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Pallonji Mistry. indiapictures
Pallonji Mistry. indiapictures

Shapoorji Pallonji Group’s asset sales in focus after rating downgrades

  • The family has already infused at least 650 crore into the firm and divested assets including the Chennai IT park
  • Ratings on the debt instruments of at least five Shapoorji Pallonji Group firms were cut in the past two months

Reclusive billionaire Pallonji Mistry is trying to offload more assets and pay down debt after some of his companies had their debt ratings cut late last year.

Ratings on debt instruments of at least five companies in the 154-year-old Shapoorji Pallonji Group were cut in the last two months. The conglomerate’s businesses range from construction to real estate and financial services.

“We are in the process of divesting more real estate assets and raising funds," a group spokesman said in reply to questions. “We are hopeful about restoring the ratings."

Doing so may be key to avoiding higher refinancing costs ahead.

Rupee borrowing costs for even top-rated companies have risen at least 60 basis points in the last year.

Debt instruments sold by certain group companies were downgraded by Icra Ltd. and Care Ratings Ltd., which cited reasons including slower-than-anticipated progress on asset sales and weaker performance of the real estate business.

“Other than Shapoorji Pallonji & Co., only special purpose vehicles ratings were downgraded," the group spokesman said.

The family has already infused at least 650 crore ($91 million) into the company and divested certain assets including Chennai IT park, according to the reply.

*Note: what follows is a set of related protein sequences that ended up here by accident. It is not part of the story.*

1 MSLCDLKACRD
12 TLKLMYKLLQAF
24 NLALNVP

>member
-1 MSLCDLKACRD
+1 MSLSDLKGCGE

To be sure, the ratings are still investment grade due to the group’s financial strength as it is the single-largest shareholder in the holding company of India’s largest conglomerate Tata Group.

Mistry, patriarch of the founding family, has a net worth of $19.9 billion—most of which comes from holdings in Tata Sons Ltd., according to the Bloomberg Billionaires Index.

Mistry is often called the “Phantom of Bombay House", in reference to Tata’s group headquarters in Mumbai, his stature as its largest shareholder and his quiet and media-shy demeanor.

Mistry’s son Cyrus was chairman of Tata Sons Ltd. before being ousted in a boardroom coup in 2016.

“As borrowing costs keep rising, the group has little choice but to raise funds through asset sales to pare debt," said Mahendra Patil , managing partner, at credit advisory firm XMPUS Financial Services. “The refinancing risk needs to be contained."

For 2019, credit market participants will be watching the group’s stalled plans to pare debt, in part through the following:

Bringing investors into its solar unit A separate listing of Eureka Forbes Ltd., the water purification unit of publicly traded Forbes & Co. Sale of real estate assets

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